Amy Leverton, author of Denim Dudes: Street Style, Vintage, Workwear, Obsession, said getting a pair of Levi’s is “almost a rite of passage” and every man should have a pair in their closet. One thing I liked about these jeans is that they come in the widest array of washes; on the Levi’s website, you can find the 501s in 31 tones. Sizing-wise, the standard fit runs from 29 to 40 inches in the waist, and the length goes from 30 to 36. However, Levi’s stood out for having a Big & Tall range, which goes up to a 50-inch waist and a 38-inch leg. It’s worth noting that the cut changes slightly between the standard and the Big & Tall ranges — my six-foot-six friend Oli (himself a 501 wearer) explained to me leg length alone isn’t enough — and that, rather than just extending the leg, the cut needs to be changed as well; otherwise, the denim gets too skinny at the ankle.

Though we’re recommending the 501, Levi’s offers the widest range of fits of any brand in this story — 17 in total, which is more than double the amount of the others. On a personal note, I can speak to the hard-wearing quality of my own 501s; though I only bought them last year, I traced their construction back to somewhere between 1991 and 1993 (denim-heads such as Heddels have extensive guides to what to look out for). Despite my jeans being 20 years old, they are supersoft, fit like a dream, and have only the merest signs of wear and tear. My Strategist colleague Jordan Bowman agreed that the 501s are a tried-and-true classic for a reason, but he favours the brand’s selvedge options. He noted, “If you can get a good vintage pair and it fits great, you’ve got a win”.

In terms of sustainability, Levi’s says it’s working hard to reduce its jeans’ impact on the environment. The company says “75 percent of our cotton now comes from more sustainable sources” and “65 percent of our products are currently made in factories that run our Worker Well-being programs”. Additionally, in 2015, Levi’s changed its advice on washing denim. The brand now recommends washing your jeans at most every ten days rather than every days days, as previously suggested, and it has an in-house alterations service to get your jeans mended. This service takes about four weeks, according to Levi’s, and costs a minimum of £12.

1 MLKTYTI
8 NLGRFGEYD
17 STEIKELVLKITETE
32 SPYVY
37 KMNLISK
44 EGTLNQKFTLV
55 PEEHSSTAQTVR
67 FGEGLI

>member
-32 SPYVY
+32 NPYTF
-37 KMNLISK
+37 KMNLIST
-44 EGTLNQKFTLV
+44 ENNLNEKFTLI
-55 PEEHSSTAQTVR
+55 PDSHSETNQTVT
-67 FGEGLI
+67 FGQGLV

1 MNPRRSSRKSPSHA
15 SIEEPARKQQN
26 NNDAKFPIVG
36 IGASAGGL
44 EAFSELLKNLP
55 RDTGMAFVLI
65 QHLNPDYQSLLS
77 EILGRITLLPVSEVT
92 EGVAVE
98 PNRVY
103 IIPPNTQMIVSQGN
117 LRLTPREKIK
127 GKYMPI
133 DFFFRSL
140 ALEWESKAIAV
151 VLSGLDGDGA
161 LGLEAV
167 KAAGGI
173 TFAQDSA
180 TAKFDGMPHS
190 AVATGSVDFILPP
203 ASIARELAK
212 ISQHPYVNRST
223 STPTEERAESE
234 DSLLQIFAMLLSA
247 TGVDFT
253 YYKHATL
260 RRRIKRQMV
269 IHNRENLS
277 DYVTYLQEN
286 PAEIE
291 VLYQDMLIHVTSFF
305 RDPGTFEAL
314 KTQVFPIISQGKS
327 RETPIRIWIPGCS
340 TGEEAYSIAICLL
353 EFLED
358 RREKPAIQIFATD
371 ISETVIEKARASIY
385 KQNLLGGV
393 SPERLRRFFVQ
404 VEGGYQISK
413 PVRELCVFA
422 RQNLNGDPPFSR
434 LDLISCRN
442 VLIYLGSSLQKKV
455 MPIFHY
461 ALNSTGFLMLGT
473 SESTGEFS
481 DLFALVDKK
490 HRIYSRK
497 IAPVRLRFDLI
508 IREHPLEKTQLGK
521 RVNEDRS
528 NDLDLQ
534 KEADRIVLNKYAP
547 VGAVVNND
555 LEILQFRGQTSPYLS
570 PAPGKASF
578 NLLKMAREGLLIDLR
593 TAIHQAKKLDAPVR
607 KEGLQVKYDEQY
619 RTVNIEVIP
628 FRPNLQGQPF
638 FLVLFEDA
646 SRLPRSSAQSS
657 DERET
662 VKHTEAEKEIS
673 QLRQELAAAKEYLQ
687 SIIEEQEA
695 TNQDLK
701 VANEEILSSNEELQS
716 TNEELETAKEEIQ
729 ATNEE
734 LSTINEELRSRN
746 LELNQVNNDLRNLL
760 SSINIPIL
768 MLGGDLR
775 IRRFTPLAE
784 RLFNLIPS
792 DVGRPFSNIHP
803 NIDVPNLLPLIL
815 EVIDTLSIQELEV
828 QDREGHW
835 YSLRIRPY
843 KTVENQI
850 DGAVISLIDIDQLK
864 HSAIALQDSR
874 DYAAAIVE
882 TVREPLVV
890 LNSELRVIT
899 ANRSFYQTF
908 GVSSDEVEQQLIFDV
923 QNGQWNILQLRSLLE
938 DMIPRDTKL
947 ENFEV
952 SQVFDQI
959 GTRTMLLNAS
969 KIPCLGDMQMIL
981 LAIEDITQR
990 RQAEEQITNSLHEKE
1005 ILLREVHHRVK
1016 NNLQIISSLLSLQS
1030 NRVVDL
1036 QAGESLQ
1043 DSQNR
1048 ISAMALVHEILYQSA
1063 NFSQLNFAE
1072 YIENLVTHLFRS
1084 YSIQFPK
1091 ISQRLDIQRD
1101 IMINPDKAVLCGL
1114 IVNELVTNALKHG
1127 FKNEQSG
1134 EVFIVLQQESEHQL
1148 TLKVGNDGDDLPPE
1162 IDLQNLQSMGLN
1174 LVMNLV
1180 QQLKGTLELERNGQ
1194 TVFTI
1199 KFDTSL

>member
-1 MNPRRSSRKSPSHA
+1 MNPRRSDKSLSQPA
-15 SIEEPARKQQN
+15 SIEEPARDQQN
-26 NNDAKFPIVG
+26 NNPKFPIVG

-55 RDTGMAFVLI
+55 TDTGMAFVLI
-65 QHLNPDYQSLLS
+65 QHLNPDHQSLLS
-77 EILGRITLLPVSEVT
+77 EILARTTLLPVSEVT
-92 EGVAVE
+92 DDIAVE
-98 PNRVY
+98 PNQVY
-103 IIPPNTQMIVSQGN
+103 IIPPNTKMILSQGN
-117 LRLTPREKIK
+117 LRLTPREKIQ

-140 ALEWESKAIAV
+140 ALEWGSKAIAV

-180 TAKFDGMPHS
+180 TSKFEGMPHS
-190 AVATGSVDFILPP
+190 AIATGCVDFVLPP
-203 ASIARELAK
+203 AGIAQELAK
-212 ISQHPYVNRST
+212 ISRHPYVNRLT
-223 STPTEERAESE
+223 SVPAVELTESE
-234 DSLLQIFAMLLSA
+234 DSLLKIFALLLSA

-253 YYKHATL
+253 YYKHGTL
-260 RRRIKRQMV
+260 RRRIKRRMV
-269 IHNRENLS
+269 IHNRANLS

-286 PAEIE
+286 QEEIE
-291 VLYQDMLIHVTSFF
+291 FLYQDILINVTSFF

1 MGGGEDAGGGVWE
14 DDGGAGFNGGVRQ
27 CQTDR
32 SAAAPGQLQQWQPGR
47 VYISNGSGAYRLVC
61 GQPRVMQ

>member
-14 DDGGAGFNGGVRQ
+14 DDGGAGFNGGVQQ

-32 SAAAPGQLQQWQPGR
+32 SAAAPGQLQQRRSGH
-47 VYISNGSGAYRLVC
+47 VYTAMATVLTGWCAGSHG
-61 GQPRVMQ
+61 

Best (less expensive) men’s jeans

Good value | Free alterations

Uniqlo is the only high street brand featured here — and unsurprisingly, of all the jeans we researched, Uniqlo’s are the cheapest. Generally speaking, cheaper denim weighs less (Uniqlo denim is around 12 ounces, while the selvedge denim further down weighs double that), and that’s where savings can be made. Given how many of my friends own Uniqlo denim (as well as my boyfriend, who swears by them), I felt confident anointing them the best option on a budget. I have a couple of pairs I’ve owned for about ten years, and they still get compliments (particularly the darker washes, which friends have mistaken for Nudie in the past).

However, while the cost and quality is impressive, the sizing range leaves something to be desired: It is incredibly inconsistent. Uniqlo offers four cuts: skinny, slim, regular, and wide (it also has an “Ezy” fit, but this is a jogger-jean hybrid, so we’re not considering it). Frustratingly, the sizes on offer vary depending on the cut — so, for example, the skinny- and regular-fit jeans come only in a 32-inch leg, but the slim option comes in 30- to 36-inch options. This is partly because Uniqlo offers a complimentary in-store alteration service, which I have used myself and would absolutely recommend. But certain cuts (and therefore certain sizes) are only available in certain washes, which is a far cry from the broad spectrum of washes Levi’s offers.